As Damion Carroll warmed up in the bullpen before the first game of the season, the King George pitcher heard a rustling behind him. The avid outdoorsman glanced toward the woods expecting to spot a deer.
He saw no animal, but he did observe hunters of a sort, and they carried guns. Radar guns, aimed at him, a 6-foot-4 all-arms-and-legs right-hander with a 92-mph fastball, 100-mph grin and a personality wider than any of the tributaries he likes to fish after games with his buddies by the light of the Northern Neck moon.
It was at that very moment that the kid who considers himself “just a little King Georgian pumping a fastball in there” became a bona fide professional prospect now projected to be taken as high as in the top five rounds of the Major League Baseball first-year player draft that begins Monday.
“I thought, ‘Man, it’s real,’ ” Carroll recalled of the estimated 20 scouts who tracked him at the season opener at Washington and Lee-Montross High, which is 20 scouts more than he expected to be on hand. “I never thought this would happen, ever. I knew I threw hard, but I didn’t know people would actually come out and see me pitch.
“Some kids dream it and some kids live it, and I’m just one of the kids that’s living it right now.”
A playful, jabbery, eccentric force of nature, Damion “D-Train” Carroll is a can’t-miss prospect in the sense that you can’t miss him. A fooled batter’s wobbly knees elicit an involuntary smile. At King George’s field, he trades bird calls with the ospreys that nest on the center field light pole. They seem to understand him. While most pitchers retreat to a quiet corner of the dugout between innings, Carroll goads and razzes his teammates. He belts out Otis Redding and Barry White tunes in the back of the bus and seems to know the word to every song that comes on the radio. He’s the life of the party even when there is no party.
“I can’t just sit in one spot,” said Carroll, who idolizes Satchel Paige and insists that the two looked just alike when Carroll had his afro. “These kids today, they like to stay in the house and play games. That’s not me. I like to go out and do stuff. I don’t like being bored. That’s the last thing on my mind, being bored.”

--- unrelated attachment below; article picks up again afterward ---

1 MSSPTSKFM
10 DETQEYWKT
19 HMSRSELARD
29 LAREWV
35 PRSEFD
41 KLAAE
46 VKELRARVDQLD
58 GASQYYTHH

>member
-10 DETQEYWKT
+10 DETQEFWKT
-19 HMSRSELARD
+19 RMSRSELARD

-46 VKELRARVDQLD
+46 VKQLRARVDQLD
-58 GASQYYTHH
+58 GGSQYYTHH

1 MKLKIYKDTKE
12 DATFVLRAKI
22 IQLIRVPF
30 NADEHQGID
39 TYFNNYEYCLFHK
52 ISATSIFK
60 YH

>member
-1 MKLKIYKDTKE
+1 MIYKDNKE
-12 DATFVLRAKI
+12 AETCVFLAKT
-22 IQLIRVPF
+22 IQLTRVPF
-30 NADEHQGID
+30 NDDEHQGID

Growing up, “he couldn’t sit still,” Carroll’s father, Virgil Holmes, himself a 1977 King George graduate, said of his boy as he watched him during a recent game. “It was almost comical. You had to tie him down to hold him still. He’s always been like that.”
“Sometimes we have to be like, ‘Damion, settle down. Just get your swings done, Damion,’ ” senior teammate Dylan Dombrowskas said in a tone equal parts firm and pleading. “Sometimes we’ve got to jump his case a little bit so we can get through practice or get through a game.
“We just try to set guidelines.”
Much like the bass and catfish he hooks, Carroll is a throwback. A no-show on the summer baseball showcase circuit, he was content to play with his pals on the local American Legion Post 89 team, remaining nestled in the comforts of King George, about 20 miles east of Fredericksburg.
As insider bible Baseball America writes of Carroll, “He is a good example of the adage, “If you’re good, they’ll find you.’ ”
Carroll and company needed outsiders to validate that the beloved goofball hurler had pro potential.
“We always knew he was good,” Dombrowskas said. “We just didn’t know how good he was until people actually noticed how good he was.”
King George Coach Thad Reviello considers Carroll to have an “electric” arm, the type of lanky yet workable build that scouts like and overall athleticism borne out by his playing small forward and center on the Foxes’ basketball team. Carroll’s mechanics and secondary pitches, although emerging, need refining, but his rawness is more of a tease than a turnoff. He has committed to San Jacinto (Tex.) Community College, where Roger Clemens and Andy Pettitte once pitched, and will head there if he does not like the draft position that would determine his signing figure.
“He’s still just throwing,” Post 89 Coach Al Landino said. “He hasn’t matured yet. When he does, he’s going to be really good. He’s a big fish in a small pond right now.”
More like an odd duck. Talk to any Carroll acquaintance and it does not take long to shake loose a “that’s just Damion” story.
One night, he hit balls that three times smacked Dana Dombrowskas’s van, even though she moved her car after each of the first two. Landino once had to pull over his car because Carroll, seated in the back, would not stop playing with Landino’s wife’s hair. In a game at Eastern View, Carroll came into the dugout from the mound and revealed that he had ripped the basketball shorts he was wearing underneath his uniform. His head is so small that the coaches order him the tightest cap available, then customize it to make it even smaller.
“The first game at W&L he hollered out something like, ‘Hit the leopard!’ with some weird accent and 20-some odd scouts asked the coach, ‘What the hell is ‘hit the leopard?’ ” King George boys’ basketball Coach Josh Luzier said. “And the coach was like, ‘I don’t know.’ He just comes up with his own stuff and says it at odd times.”
King George County, population 23,584, has a current athletic success story — New Orleans Saints offensive tackle Jermon Bushrod, himself a former Foxes baseball player. It was also the home of former Orioles great Al Bumbry.
Scouts and some Carroll loyalists alike wonder aloud whether the “little King Georgian” grasps the serious demands of playing ball in the pros or even at a high-profile junior college far from home. Others fully expect to see him in a big league uniform.
One thing they know for sure is that he will make the ride interesting. For himself, and anyone in his orbit.
“That’s a happy-go-lucky kid right there,” his mother Melissa Carroll said with a twinkle as she gazed out at the field. “Can’t sit still.”